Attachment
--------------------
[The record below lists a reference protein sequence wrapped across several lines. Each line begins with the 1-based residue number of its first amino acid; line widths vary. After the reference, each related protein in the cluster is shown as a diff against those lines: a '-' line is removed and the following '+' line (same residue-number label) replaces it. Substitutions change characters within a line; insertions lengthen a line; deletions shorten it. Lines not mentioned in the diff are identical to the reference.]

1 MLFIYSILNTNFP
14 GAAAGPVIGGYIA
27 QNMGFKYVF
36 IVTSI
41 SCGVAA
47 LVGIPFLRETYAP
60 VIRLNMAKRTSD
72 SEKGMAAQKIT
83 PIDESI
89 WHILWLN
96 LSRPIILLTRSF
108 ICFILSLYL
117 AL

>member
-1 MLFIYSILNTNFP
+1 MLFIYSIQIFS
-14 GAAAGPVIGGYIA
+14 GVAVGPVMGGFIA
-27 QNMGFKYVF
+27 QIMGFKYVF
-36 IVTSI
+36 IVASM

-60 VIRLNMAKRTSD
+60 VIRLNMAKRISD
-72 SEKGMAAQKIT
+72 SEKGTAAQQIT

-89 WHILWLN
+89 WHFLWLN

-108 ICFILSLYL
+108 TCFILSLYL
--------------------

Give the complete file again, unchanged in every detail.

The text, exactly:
[The record below lists a reference protein sequence wrapped across several lines. Each line begins with the 1-based residue number of its first amino acid; line widths vary. After the reference, each related protein in the cluster is shown as a diff against those lines: a '-' line is removed and the following '+' line (same residue-number label) replaces it. Substitutions change characters within a line; insertions lengthen a line; deletions shorten it. Lines not mentioned in the diff are identical to the reference.]

1 MLFIYSILNTNFP
14 GAAAGPVIGGYIA
27 QNMGFKYVF
36 IVTSI
41 SCGVAA
47 LVGIPFLRETYAP
60 VIRLNMAKRTSD
72 SEKGMAAQKIT
83 PIDESI
89 WHILWLN
96 LSRPIILLTRSF
108 ICFILSLYL
117 AL

>member
-1 MLFIYSILNTNFP
+1 MLFIYSIQIFS
-14 GAAAGPVIGGYIA
+14 GVAVGPVMGGFIA
-27 QNMGFKYVF
+27 QIMGFKYVF
-36 IVTSI
+36 IVASM

-60 VIRLNMAKRTSD
+60 VIRLNMAKRISD
-72 SEKGMAAQKIT
+72 SEKGTAAQQIT

-89 WHILWLN
+89 WHFLWLN

-108 ICFILSLYL
+108 TCFILSLYL